On the evening of 14th June the winners of the annual Safety at Sea Awards for 2012 presented by Safety at Sea magazine were announced, and awards presented, at a reception held onboard the WW2 cruiser HMS Belfast in London.
There were seven awards given in total covering areas such as equipment, training, engineering excellence to companies from around the world and one of the winners was Bermuda Container Line and the Oleander.
The awards were presented by Capt. Ian McNaught, Deputy Master and Executive Chairman of Trinity House (the organization which maintains safety in British waters) and a former captain of the QE2. Below are the comments made by Paul Gunton, Executive Editor of Safety At Sea magazine when making the presentation for the AMVER award.
“I am sure most of you are familiar with the Automated Mutual Assistance Vessel Rescue System, AMVER, which is operated by the USCG to coordinate rescues worldwide. It makes a number of awards and, for some years now, Safety at Sea has supported an award to recognise an AMVER rescue that has involved a high degree of seamanship.
For this, AMVER provided details of a number of rescues from which the staff of Safety at Sea selected a winner. All the rescues demonstrated outstanding seamanship, but we felt that one stood out as exceptionally demonstrating the qualities the award is intended to honour. I would like to invite Lieutenant Sean Jehu of the US Coast Guard to step forward to join Capt McNaught at the front. Lieutenant Jehu is currently the USCG’s exchange officer with the Royal Navy.
He will present a Green AMVER pennant, which you can see here and is unique to the Safety at Sea award, and Capt McNaught will present a Safety at Sea trophy on behalf of the publication. But first I will tell about the winning rescue.
The award goes to the crew of the 6,500 dwt container/ro-ro ship Oleander, whose crew rescued four people from a yacht 160 miles from Bermuda last November.
Winds greater than 40 knots had raised seas estimated at 9m when a 14m yacht lost its steering. Rescue authorities in Bermuda received the initial distress call and the USCG launched a Coast Guard rescue aircraft and diverted Oleander.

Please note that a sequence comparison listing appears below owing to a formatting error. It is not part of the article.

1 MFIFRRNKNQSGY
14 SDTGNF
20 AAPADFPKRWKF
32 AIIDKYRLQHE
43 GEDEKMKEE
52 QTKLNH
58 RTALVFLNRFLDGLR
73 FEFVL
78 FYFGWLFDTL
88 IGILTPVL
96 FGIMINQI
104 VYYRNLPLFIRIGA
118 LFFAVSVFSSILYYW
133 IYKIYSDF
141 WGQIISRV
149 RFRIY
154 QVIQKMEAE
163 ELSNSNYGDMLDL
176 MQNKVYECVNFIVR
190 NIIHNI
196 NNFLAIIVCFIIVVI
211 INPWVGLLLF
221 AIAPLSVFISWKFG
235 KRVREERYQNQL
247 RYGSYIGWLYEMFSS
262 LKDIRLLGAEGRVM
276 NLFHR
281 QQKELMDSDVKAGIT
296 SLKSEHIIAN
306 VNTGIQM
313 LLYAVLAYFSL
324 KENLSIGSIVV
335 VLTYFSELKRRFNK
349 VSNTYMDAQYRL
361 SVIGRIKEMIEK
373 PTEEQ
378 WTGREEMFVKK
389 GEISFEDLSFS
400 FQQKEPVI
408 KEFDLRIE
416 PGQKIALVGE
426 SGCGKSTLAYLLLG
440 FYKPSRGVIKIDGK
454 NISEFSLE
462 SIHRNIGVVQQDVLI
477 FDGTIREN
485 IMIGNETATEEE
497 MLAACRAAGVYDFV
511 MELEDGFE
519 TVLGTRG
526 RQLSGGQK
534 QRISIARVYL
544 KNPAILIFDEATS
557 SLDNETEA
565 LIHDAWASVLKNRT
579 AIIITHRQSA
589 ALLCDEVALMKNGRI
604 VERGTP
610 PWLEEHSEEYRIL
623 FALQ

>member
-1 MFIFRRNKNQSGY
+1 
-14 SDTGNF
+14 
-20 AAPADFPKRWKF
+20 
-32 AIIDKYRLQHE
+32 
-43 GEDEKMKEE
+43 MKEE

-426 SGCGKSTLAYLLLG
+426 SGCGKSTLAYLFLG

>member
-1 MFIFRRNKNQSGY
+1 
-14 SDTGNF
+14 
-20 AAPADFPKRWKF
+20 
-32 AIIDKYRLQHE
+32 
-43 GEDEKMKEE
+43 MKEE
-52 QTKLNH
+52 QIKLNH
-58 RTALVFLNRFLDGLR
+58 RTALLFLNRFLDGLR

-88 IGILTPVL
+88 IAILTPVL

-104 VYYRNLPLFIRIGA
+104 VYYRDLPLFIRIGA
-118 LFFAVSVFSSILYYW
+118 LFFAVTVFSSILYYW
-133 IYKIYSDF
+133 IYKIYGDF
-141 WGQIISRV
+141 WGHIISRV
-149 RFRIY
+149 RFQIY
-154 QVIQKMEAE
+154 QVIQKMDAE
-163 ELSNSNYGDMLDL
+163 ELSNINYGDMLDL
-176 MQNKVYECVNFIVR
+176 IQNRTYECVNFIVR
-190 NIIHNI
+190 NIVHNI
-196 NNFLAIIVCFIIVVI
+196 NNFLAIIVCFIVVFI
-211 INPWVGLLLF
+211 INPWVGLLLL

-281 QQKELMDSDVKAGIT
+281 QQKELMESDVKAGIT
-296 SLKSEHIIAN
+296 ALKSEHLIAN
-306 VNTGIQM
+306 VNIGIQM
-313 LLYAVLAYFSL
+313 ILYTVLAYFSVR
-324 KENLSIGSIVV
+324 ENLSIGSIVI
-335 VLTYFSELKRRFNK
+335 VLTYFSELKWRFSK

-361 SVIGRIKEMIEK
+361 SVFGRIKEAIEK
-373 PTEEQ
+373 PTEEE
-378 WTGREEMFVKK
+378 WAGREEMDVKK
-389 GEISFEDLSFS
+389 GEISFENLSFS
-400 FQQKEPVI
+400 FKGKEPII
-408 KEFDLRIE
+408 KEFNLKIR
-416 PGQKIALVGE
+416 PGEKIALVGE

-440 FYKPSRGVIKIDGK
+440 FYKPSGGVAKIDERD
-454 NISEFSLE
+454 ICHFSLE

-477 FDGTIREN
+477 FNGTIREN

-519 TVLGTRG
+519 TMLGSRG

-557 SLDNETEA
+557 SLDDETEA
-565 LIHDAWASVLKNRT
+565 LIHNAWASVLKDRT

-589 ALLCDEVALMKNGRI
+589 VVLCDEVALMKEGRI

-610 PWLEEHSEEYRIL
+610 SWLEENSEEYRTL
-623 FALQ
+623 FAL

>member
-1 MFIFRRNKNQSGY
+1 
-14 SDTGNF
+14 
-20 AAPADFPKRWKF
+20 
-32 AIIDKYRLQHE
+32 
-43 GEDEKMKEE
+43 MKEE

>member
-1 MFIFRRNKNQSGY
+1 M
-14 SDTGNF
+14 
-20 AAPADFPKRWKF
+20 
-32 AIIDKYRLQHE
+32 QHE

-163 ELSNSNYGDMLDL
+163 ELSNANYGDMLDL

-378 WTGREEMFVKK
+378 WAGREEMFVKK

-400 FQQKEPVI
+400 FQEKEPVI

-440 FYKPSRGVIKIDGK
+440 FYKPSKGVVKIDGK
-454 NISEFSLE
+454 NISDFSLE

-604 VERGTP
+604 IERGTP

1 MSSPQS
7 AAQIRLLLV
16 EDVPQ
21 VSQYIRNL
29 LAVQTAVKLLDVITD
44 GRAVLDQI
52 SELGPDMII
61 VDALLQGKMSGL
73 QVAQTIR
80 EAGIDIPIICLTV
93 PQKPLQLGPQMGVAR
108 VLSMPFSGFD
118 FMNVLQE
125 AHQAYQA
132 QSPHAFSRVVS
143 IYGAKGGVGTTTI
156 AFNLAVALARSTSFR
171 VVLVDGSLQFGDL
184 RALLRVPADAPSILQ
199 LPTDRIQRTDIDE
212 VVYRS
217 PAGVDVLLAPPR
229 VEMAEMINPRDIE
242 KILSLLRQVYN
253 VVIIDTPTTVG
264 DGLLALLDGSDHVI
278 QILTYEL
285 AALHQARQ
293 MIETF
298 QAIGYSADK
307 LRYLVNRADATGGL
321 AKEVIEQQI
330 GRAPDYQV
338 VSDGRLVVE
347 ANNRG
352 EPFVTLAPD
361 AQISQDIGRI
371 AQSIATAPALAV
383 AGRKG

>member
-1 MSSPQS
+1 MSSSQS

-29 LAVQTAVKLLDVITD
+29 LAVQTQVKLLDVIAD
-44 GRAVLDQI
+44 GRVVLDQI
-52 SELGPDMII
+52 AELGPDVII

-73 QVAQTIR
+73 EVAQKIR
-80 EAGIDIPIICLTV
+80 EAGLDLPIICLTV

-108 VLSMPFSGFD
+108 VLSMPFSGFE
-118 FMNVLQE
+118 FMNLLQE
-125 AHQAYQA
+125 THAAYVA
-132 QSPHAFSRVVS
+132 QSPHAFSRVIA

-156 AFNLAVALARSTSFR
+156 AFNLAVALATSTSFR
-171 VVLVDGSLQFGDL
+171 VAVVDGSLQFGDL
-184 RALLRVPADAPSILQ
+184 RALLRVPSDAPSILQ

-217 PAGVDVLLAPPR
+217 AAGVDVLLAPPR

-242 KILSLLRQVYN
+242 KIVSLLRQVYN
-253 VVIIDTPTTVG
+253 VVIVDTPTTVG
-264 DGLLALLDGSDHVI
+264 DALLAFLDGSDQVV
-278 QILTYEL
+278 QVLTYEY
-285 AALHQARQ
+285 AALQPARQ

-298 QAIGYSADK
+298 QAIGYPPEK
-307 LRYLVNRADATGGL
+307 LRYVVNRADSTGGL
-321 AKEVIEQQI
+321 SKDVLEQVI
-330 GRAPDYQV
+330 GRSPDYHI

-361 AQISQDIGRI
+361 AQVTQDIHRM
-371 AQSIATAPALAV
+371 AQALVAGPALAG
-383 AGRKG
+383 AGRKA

The ship was on a voyage to Bermuda and was close to the incident and its master, Captain Jurszo agreed to divert and assist the yacht. One of the yacht’s crew, Brian Finn, wrote later that the Elle had lost its steering ‘and we were helplessly adrift in the gale.’ He described how Captain Jurszo ‘expertly manoeuvred Oleander next to Elle gently touching her side.’ One complication was that the yacht’s mast was swinging wildly near the outside steering station, almost hitting Captain Jurszo in the head.
In an email to the ship’s operator, Bermuda Container Line, Brian said that ‘things got even more challenging when I plunged into the ocean. The crew reacted perfectly. They threw me a line that I tied onto my safety harness and they hauled me over the side. They successfully got us all on board.’
In another email, Elle Ashton, the daughter of the yacht’s owner and after whom it was named wrote: ‘Thank you for recuing my dad. He is the only Dad I have and I don’t know what I would do without him. I want to acknowledge the compassion, generosity and genuine kindness shown by the Captain and crew of the Oleander.’
In fact, Oleander is a regular name in AMVER reports. It was enrolled in the scheme in 1990 and has so far earned 12 awards. And now it has a 13th.
The ship is operated by Bermuda Container Line and its managers have conveyed our admiration to Capt Jurszo, who is on holiday at the moment and not able to be here. So to receive the AMVER pennant and trophy tonight is Capt Joop Vrolyk, who assisted in the original design and build of Oleander and served as its Master for its first 15 years or so. He has been involved in numerous search and rescue operations during his time with BCL and, though retired, remains involved with the Oleander as a consultant during dry-dockings, etc since stepping ashore.”
Source: Bermuda Container Line, June 21, 2012